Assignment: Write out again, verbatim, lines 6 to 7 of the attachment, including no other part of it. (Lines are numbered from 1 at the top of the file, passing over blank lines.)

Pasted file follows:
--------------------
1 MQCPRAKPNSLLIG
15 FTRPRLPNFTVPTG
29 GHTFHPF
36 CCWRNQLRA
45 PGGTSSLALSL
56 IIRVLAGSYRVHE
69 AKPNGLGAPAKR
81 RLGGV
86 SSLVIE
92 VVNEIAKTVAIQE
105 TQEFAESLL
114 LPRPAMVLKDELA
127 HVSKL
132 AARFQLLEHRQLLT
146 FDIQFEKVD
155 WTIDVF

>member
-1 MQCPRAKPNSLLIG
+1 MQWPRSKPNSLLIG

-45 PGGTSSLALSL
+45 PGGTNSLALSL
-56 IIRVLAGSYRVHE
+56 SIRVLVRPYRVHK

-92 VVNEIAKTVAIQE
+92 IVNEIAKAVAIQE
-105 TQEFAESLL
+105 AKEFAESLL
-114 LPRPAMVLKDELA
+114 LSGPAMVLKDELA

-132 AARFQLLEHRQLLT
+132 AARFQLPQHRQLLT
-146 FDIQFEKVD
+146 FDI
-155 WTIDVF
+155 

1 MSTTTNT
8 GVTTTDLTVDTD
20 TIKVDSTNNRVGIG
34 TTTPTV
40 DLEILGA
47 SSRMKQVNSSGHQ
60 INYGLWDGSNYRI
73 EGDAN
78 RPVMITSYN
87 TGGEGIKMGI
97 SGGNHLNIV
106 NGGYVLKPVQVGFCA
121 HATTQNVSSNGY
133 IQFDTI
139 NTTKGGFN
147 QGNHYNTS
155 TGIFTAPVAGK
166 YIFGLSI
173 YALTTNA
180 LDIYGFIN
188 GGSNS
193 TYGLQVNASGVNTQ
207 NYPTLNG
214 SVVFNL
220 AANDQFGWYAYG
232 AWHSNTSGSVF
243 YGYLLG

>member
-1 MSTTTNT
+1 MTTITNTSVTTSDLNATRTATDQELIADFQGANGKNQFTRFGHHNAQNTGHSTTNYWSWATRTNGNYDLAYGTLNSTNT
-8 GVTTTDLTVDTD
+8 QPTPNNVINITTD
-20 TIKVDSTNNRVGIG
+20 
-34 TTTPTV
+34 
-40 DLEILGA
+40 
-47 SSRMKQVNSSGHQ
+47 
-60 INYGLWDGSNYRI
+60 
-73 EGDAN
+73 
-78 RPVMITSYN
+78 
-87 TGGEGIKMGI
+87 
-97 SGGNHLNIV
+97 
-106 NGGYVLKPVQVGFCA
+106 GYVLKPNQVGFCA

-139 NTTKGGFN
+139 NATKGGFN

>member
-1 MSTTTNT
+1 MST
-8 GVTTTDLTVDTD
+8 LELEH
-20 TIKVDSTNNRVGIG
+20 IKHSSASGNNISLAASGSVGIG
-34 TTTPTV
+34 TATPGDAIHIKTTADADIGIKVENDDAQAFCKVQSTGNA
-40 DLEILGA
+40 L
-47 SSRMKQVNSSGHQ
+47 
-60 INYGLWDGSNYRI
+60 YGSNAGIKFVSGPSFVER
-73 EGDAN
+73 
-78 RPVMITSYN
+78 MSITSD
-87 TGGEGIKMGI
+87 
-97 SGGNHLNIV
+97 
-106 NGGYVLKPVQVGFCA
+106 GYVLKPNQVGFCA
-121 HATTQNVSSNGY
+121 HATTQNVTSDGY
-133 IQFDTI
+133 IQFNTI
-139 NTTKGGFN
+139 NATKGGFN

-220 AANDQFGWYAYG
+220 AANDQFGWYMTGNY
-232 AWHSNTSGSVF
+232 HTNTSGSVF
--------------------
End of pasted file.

56 IIRVLAGSYRVHE
69 AKPNGLGAPAKR